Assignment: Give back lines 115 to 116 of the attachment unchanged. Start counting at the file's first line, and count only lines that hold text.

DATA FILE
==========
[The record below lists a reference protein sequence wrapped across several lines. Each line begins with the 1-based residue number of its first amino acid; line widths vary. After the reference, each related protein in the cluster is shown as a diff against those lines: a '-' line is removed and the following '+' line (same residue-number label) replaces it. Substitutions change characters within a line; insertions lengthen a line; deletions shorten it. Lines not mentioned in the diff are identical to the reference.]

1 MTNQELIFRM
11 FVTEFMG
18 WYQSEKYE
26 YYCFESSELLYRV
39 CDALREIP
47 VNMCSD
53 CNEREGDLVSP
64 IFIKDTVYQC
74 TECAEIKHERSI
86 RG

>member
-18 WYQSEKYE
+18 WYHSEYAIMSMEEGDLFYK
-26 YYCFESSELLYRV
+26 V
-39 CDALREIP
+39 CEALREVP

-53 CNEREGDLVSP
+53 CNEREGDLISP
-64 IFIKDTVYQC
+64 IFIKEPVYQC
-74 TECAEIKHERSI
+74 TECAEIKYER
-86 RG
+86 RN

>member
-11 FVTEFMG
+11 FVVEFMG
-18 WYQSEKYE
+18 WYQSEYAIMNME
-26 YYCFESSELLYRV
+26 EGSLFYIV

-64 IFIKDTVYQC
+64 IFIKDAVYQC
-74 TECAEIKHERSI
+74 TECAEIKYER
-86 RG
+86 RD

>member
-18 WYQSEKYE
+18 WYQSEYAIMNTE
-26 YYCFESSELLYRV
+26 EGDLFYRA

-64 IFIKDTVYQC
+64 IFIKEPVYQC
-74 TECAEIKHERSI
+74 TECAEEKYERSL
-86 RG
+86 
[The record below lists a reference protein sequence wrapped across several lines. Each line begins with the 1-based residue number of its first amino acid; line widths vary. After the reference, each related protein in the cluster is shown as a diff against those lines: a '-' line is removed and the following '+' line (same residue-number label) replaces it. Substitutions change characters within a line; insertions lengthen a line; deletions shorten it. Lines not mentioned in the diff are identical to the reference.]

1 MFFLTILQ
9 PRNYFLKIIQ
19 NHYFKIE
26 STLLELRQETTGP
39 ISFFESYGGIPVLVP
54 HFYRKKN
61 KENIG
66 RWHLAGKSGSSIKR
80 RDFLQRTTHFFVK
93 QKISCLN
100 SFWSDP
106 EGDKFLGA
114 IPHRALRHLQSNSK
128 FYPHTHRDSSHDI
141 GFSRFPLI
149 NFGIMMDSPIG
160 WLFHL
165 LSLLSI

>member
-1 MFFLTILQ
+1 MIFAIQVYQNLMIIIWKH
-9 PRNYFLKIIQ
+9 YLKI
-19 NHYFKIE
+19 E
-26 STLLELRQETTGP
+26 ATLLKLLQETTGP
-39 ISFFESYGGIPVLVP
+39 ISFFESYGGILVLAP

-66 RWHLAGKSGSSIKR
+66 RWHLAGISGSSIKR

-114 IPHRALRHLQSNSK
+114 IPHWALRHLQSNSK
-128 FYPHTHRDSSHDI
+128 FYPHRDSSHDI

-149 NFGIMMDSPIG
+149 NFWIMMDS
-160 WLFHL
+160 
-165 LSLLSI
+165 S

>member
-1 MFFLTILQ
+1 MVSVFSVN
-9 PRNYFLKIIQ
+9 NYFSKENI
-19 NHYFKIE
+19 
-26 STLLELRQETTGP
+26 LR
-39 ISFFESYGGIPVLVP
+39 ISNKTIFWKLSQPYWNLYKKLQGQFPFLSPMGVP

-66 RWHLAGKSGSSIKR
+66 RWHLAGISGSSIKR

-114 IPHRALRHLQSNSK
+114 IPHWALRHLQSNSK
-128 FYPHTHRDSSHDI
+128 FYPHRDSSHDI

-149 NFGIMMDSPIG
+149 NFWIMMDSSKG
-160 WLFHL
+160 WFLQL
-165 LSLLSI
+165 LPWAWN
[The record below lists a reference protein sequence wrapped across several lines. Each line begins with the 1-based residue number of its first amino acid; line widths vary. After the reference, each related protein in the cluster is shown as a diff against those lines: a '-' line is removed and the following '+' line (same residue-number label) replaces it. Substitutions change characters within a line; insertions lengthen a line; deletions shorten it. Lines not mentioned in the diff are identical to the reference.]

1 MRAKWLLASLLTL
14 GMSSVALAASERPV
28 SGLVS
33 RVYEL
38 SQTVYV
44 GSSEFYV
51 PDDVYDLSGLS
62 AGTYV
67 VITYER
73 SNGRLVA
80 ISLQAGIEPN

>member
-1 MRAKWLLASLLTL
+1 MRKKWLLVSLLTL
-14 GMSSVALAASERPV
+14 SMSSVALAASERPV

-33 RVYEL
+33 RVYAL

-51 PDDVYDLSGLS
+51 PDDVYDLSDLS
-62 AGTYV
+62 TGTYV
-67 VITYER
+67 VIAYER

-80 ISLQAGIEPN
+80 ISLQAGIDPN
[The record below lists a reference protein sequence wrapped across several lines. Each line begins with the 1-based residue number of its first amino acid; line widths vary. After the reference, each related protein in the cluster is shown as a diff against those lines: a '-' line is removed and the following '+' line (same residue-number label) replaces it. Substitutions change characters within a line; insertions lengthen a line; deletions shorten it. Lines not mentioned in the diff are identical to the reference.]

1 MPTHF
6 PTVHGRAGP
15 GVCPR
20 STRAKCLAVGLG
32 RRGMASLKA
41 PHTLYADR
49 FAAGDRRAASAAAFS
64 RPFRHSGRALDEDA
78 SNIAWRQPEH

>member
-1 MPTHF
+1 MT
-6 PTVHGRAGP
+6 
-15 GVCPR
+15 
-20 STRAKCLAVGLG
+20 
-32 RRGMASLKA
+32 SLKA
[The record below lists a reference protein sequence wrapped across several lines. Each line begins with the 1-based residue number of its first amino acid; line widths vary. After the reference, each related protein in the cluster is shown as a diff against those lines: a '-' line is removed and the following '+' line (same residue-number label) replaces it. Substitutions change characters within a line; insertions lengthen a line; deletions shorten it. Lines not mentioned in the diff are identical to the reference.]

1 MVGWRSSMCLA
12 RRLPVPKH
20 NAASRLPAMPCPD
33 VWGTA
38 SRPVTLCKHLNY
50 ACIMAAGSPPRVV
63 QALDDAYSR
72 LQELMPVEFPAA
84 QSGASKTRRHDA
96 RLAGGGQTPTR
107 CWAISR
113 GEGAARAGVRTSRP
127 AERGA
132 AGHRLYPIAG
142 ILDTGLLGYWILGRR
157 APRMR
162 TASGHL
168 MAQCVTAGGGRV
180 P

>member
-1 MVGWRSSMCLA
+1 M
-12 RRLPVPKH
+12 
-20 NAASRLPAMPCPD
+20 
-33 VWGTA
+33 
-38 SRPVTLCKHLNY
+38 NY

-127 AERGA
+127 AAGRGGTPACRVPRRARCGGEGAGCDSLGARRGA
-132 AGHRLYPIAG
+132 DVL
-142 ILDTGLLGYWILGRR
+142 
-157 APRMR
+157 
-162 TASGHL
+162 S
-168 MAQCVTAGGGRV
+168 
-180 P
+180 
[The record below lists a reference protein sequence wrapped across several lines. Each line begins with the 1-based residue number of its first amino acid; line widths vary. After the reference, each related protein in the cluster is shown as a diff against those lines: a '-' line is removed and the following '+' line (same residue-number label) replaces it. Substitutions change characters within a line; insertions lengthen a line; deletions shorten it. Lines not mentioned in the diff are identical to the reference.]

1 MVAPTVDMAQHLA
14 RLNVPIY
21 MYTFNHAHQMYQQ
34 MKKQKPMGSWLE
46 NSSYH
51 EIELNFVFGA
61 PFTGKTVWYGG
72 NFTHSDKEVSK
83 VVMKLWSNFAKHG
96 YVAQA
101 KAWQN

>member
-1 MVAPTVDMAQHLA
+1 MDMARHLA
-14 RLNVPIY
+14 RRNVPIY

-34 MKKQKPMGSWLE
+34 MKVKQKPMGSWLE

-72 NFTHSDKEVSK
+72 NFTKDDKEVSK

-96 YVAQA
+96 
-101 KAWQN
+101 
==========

+165 LPWAWN
[The record below lists a reference protein sequence wrapped across several lines. Each line begins with the 1-based residue number of its first amino acid; line widths vary. After the reference, each related protein in the cluster is shown as a diff against those lines: a '-' line is removed and the following '+' line (same residue-number label) replaces it. Substitutions change characters within a line; insertions lengthen a line; deletions shorten it. Lines not mentioned in the diff are identical to the reference.]